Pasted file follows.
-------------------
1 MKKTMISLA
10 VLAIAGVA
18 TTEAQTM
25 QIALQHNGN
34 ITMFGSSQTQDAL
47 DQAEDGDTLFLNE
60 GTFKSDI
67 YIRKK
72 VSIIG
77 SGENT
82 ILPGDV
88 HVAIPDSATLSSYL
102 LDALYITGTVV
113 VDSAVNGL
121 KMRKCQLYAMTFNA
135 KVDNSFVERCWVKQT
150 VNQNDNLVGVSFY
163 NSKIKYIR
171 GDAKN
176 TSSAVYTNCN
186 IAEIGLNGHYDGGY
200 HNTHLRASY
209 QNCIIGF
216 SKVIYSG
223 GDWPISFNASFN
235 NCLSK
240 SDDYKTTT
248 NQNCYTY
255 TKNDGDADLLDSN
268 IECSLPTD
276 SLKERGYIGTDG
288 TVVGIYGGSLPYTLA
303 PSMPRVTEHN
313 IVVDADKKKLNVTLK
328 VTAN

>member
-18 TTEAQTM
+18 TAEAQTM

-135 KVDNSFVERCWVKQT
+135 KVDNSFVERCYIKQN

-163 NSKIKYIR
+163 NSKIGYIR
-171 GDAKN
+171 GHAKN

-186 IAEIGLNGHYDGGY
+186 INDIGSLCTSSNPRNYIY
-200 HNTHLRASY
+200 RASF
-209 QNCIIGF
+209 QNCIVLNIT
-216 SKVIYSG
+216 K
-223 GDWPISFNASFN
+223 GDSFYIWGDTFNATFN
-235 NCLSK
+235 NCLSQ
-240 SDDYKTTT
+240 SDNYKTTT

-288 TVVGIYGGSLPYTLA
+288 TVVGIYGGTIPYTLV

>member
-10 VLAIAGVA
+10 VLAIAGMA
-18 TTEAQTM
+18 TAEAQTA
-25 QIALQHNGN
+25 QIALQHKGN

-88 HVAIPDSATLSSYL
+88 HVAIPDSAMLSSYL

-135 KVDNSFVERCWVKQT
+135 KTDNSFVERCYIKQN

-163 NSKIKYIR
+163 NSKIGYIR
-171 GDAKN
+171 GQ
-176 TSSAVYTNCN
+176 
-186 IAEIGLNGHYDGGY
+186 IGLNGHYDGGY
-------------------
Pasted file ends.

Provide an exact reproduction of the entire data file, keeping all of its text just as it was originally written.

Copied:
1 MKKTMISLA
10 VLAIAGVA
18 TTEAQTM
25 QIALQHNGN
34 ITMFGSSQTQDAL
47 DQAEDGDTLFLNE
60 GTFKSDI
67 YIRKK
72 VSIIG
77 SGENT
82 ILPGDV
88 HVAIPDSATLSSYL
102 LDALYITGTVV
113 VDSAVNGL
121 KMRKCQLYAMTFNA
135 KVDNSFVERCWVKQT
150 VNQNDNLVGVSFY
163 NSKIKYIR
171 GDAKN
176 TSSAVYTNCN
186 IAEIGLNGHYDGGY
200 HNTHLRASY
209 QNCIIGF
216 SKVIYSG
223 GDWPISFNASFN
235 NCLSK
240 SDDYKTTT
248 NQNCYTY
255 TKNDGDADLLDSN
268 IECSLPTD
276 SLKERGYIGTDG
288 TVVGIYGGSLPYTLA
303 PSMPRVTEHN
313 IVVDADKKKLNVTLK
328 VTAN

>member
-18 TTEAQTM
+18 TAEAQTM

-135 KVDNSFVERCWVKQT
+135 KVDNSFVERCYIKQN

-163 NSKIKYIR
+163 NSKIGYIR
-171 GDAKN
+171 GHAKN

-186 IAEIGLNGHYDGGY
+186 INDIGSLCTSSNPRNYIY
-200 HNTHLRASY
+200 RASF
-209 QNCIIGF
+209 QNCIVLNIT
-216 SKVIYSG
+216 K
-223 GDWPISFNASFN
+223 GDSFYIWGDTFNATFN
-235 NCLSK
+235 NCLSQ
-240 SDDYKTTT
+240 SDNYKTTT

-288 TVVGIYGGSLPYTLA
+288 TVVGIYGGTIPYTLV

>member
-10 VLAIAGVA
+10 VLAIAGMA
-18 TTEAQTM
+18 TAEAQTA
-25 QIALQHNGN
+25 QIALQHKGN

-88 HVAIPDSATLSSYL
+88 HVAIPDSAMLSSYL

-135 KVDNSFVERCWVKQT
+135 KTDNSFVERCYIKQN

-163 NSKIKYIR
+163 NSKIGYIR
-171 GDAKN
+171 GQ
-176 TSSAVYTNCN
+176 
-186 IAEIGLNGHYDGGY
+186 IGLNGHYDGGY